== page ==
One day left before the march – a march in which thousands of students from around the country will demonstrate in London against the rise in student fees from the £3k cap to up to £9,000 a year which will create a dangerous market in education that means cost, not quality of education, will be at the forefront of students’ minds. Except those with rich parents, of course.
The march will not just be students though. Teachers and university workers will join us to fight this assault on fairness, a word the coalition likes to throw around with very little meaning. And who knows, it might be the spark that politicises the nation’s youth. It is never healthy to make too many predictions, but perhaps this kind of demonstration will ignite action on a scale that the French have seen recently over the pension reforms. This shouldn’t just be about fee rises though. On a deeper level, it must be a message to politicians, and the Lib Dems in particular, that they cannot go back on their election promises: to slash the public sector and betray the electorate in exchange for a few cabinet posts.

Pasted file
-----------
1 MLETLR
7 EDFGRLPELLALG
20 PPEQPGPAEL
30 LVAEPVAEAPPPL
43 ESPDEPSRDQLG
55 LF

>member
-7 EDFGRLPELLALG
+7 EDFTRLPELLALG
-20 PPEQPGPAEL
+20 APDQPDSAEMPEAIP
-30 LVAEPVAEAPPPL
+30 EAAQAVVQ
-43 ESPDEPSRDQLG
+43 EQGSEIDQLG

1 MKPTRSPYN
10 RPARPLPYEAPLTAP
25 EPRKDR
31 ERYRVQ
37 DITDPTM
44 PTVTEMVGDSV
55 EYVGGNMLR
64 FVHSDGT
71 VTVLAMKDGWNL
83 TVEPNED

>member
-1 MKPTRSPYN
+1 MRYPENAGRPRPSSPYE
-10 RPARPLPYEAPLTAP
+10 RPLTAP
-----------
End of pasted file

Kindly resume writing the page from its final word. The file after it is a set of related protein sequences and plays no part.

Truro College students will be holding a solidarity protest tomorrow in Truro, and we hope that we can portray the Lib Dems as what they are: turncoats. Nonetheless, the human shield of the Lib Dems cannot replace the fact that it is the Conservatives – in their obsession with profit, not people – who are really pushing this rise in fees and a dessication of all aspects of social investment.
Cameron, Clegg and Osbourne all got their Oxbridge degrees for free. And they are now expecting students to bear the brunt of the cost of university funding. The millionaires are bound to lose against the masses this time though.